Armed with your resume and a handful of references, engaging in the battle for a new job can be daunting, exhausting—and lonely. But what about using a recruiter? Should you have one (or more)? Would it help? And how can you get the most out of the recruiter when you have one?
Working with a recruiter can give you access to a range of opportunities beyond what you are accessing, including openings that have not been formally announced. A recruiter can also save you time by screening opportunities and helping you target only the most promising leads. The goal of the recruiter is always the same, whether they work with hiring managers at a financial firm or as a headhunter with an independent company—fill a position with a qualified candidate.
To get started, ask friends and colleagues to refer you to recruiting professionals with whom they have worked. Next, use professional networking sites to contact recruiters in your field. Generally, they will be very receptive to being contacted directly, though be sure to choose those who specialize in your field or industry. Review their LinkedIn page to view feedback from people they’ve placed.
Working with experienced recruiters will net you more than just job introductions, if you let them. They can help you revise your professional materials and suggest skills and credentials that could enhance your marketability to potential employers.
Your challenge, as always, is to be open and honest. Some financial professionals use their initial meeting with a recruiter to impress the person and provide the "right" answers to his or her questions. Better: articulate your actual interests and skills to give the recruiter a better chance of matching you with the right opportunity. For example, address aspects of your work history that will inevitably emerge in any lengthy discussion of your background, such as a long period of unemployment or a termination.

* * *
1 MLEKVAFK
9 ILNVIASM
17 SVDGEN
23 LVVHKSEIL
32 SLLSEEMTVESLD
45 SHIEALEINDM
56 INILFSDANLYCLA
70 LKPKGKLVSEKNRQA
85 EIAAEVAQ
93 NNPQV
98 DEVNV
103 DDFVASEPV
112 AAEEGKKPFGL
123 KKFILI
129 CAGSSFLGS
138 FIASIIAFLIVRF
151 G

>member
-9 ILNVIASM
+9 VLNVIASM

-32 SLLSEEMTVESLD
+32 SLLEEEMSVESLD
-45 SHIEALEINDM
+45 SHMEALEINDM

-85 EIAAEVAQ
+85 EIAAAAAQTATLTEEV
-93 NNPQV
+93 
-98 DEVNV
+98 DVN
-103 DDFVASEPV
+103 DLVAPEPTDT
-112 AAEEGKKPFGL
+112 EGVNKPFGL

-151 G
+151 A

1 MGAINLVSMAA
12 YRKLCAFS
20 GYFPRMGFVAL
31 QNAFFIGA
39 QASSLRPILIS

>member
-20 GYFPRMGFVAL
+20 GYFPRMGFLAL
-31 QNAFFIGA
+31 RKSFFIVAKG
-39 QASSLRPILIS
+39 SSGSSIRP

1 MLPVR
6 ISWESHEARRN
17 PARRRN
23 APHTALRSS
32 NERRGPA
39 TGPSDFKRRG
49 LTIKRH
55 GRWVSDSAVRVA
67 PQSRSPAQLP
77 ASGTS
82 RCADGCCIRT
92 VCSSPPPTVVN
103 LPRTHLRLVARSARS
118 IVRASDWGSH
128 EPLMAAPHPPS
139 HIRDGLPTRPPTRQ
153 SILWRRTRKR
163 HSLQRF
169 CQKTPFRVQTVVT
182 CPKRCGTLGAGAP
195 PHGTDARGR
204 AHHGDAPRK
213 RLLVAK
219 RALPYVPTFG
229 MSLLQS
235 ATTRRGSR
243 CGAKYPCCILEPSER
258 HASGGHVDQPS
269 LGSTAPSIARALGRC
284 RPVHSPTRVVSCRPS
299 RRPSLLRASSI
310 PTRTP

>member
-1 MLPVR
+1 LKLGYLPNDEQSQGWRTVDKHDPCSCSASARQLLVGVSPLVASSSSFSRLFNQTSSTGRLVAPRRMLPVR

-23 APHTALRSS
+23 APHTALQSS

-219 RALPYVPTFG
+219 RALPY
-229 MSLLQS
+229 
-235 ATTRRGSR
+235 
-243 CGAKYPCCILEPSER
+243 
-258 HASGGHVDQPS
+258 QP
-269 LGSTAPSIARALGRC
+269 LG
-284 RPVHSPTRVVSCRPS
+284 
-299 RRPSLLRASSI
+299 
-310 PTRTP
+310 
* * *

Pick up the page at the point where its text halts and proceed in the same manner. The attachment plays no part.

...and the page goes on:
How to keep a recruiter working for you
Always respond to your recruiter’s calls and e-mails in a timely fashion. It demonstrates your professionalism and respect. Discuss early on how you will stay in contact with the recruiter and how often. When you are in discussion about a job offer or salary negotiations, treat any communication with urgency. Taking more than a day (two at the most) to consider an offer is a signal that you are less than enthusiastic, or not serious, and could very well kill the deal. And even if the call is about a position that isn’t right for you, recruiters will be especially appreciative if you refer them to someone who might be.
Always assume that any contact with a recruiter is part of the interview process. No matter how informal the tone, the questions or the meeting seems to be, it is all going to be part of your evaluation. And while corporate recruiters tend to keep your resume on file and will contact you if a position matches your skills in the near future, third-party recruiters generally will not, so it will be up to you to stay in touch every month or so and keep them updated on your status.
With the economy still sputtering and the unemployed outnumbering job vacancies by six to one, recruiters and headhunters have become an increasingly essential tool.
Working with a recruiter isn’t a guarantee that you’ll get hired—but it can help you by providing inside information, finding job openings you will not , and placing your resume at the top of the pile. At the very least, it’ll make the job search process a little less lonely.